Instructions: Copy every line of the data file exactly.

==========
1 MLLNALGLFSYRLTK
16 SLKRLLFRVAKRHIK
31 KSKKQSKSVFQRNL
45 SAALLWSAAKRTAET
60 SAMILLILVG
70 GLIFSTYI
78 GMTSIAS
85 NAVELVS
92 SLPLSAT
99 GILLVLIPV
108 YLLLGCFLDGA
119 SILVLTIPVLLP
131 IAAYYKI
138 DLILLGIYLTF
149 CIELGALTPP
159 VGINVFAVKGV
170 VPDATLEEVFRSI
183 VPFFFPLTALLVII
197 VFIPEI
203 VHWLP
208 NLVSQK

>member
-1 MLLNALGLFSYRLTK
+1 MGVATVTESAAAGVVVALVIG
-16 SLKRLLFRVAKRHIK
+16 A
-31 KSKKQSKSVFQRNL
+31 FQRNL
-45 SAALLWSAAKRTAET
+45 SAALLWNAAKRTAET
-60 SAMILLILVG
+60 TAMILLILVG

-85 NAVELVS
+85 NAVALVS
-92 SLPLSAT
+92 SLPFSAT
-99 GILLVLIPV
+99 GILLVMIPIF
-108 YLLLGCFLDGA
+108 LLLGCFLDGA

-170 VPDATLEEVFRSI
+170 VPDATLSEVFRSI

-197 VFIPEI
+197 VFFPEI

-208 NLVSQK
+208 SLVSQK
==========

1 MLLNALGLFSYRLTK
16 SLKRLLFRVAKRHIK
31 KSKKQSKSVFQRNL
45 SAALLWSAAKRTAET
60 SAMILLILVG
70 GLIFSTYI
78 GMTSIAS
85 NAVELVS
92 SLPLSAT
99 GILLVLIPV
108 YLLLGCFLDGA
119 SILVLTIPVLLP
131 IAAYYKI
138 DLILLGIYLTF
149 CIELGALTPP
159 VGINVFAVKGV
170 VPDATLEEVFRSI
183 VPFFFPLTALLVII
197 VFIPEI
203 VHWLP
208 NLVSQK

>member
-1 MLLNALGLFSYRLTK
+1 MGVATVTESAAAGVVVALVIG
-16 SLKRLLFRVAKRHIK
+16 A
-31 KSKKQSKSVFQRNL
+31 FQRNL
-45 SAALLWSAAKRTAET
+45 SAALLWNAAKRTAET
-60 SAMILLILVG
+60 TAMILLILVG

-85 NAVELVS
+85 NAVALVS
-92 SLPLSAT
+92 SLPFSAT
-99 GILLVLIPV
+99 GILLVMIPIF
-108 YLLLGCFLDGA
+108 LLLGCFLDGA

-170 VPDATLEEVFRSI
+170 VPDATLSEVFRSI

-197 VFIPEI
+197 VFFPEI

-208 NLVSQK
+208 SLVSQK